DUBAI, United Arab Emirates — You might have seen falcon in flight, but have you seen one on a plane? How about 80 falcons on a plane?
— Reza Khaasteh (@Khaaasteh) January 30, 2017
Reddit user lensoo posted the photo on Monday with the comment “My captain friend sent me this photo. Saudi prince bought ticket (sic) for his 80 hawks.”
The falcons, and apparently seeing falcons in the cabin of a plane isn’t that unusual in the United Arab Emirates.
Falconry is a popular sport in the Middle East and falconers “travel the Persian Gulf and beyond with their birds to engage in festivals, competitions, and displays,” Atlas Obscura said.
“Many Gulf-based airlines allow falcons on planes,” wrote Ali Al Saloom, a cultural adviser and public speaker from the UAE. “The birds must have passports and certificates of health.”
That’s right — falcons must have their own passports.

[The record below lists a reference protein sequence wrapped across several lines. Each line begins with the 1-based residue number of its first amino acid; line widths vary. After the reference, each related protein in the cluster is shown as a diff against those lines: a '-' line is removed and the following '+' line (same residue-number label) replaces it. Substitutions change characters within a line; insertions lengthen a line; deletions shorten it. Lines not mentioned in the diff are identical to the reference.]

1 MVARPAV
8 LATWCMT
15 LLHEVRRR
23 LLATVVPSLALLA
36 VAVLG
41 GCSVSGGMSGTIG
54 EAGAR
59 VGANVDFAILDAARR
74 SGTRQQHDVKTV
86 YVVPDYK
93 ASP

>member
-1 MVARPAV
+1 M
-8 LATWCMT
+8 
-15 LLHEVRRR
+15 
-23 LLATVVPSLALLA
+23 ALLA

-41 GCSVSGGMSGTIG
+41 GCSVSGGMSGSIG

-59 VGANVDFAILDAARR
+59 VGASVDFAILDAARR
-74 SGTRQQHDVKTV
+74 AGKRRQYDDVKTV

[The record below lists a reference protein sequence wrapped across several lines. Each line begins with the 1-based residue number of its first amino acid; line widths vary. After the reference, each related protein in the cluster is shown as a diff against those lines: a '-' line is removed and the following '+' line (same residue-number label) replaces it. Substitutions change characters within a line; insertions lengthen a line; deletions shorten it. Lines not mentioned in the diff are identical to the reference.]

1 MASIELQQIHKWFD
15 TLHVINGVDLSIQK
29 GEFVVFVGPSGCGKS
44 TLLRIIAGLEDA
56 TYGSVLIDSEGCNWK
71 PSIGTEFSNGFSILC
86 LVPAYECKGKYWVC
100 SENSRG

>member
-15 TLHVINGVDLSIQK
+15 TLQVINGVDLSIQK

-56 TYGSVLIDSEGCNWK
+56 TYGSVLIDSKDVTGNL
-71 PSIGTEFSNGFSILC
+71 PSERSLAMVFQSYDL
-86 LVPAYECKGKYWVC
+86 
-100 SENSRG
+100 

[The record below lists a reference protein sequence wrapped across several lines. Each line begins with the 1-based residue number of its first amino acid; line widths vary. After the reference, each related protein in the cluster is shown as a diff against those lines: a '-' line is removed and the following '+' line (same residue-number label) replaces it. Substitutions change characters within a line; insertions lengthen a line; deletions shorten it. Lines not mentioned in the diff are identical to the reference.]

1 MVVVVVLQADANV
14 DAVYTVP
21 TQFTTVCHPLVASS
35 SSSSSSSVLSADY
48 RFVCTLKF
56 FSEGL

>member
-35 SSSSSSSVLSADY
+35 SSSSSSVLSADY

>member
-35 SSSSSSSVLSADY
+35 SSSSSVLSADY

“The falcon passport, as it is called, was launched in the UAE to combat the illegal trade in falcons within the region,” according to Gulf News.
“The unusual documentation scheme is because of the fact that, in the UAE, falcons are highly prized and therefore attractive to smugglers,” Atlas Obscura reported in 2015.
The birds are fitted with a leg ring that has an ID number that corresponds to their passport, according to Conde Nast Traveler.
Qatar Airways lists prices ranging from $135 to $630 for a seat in economy class. That’s not a lot of scratch compared to how much people spend on the birds themselves.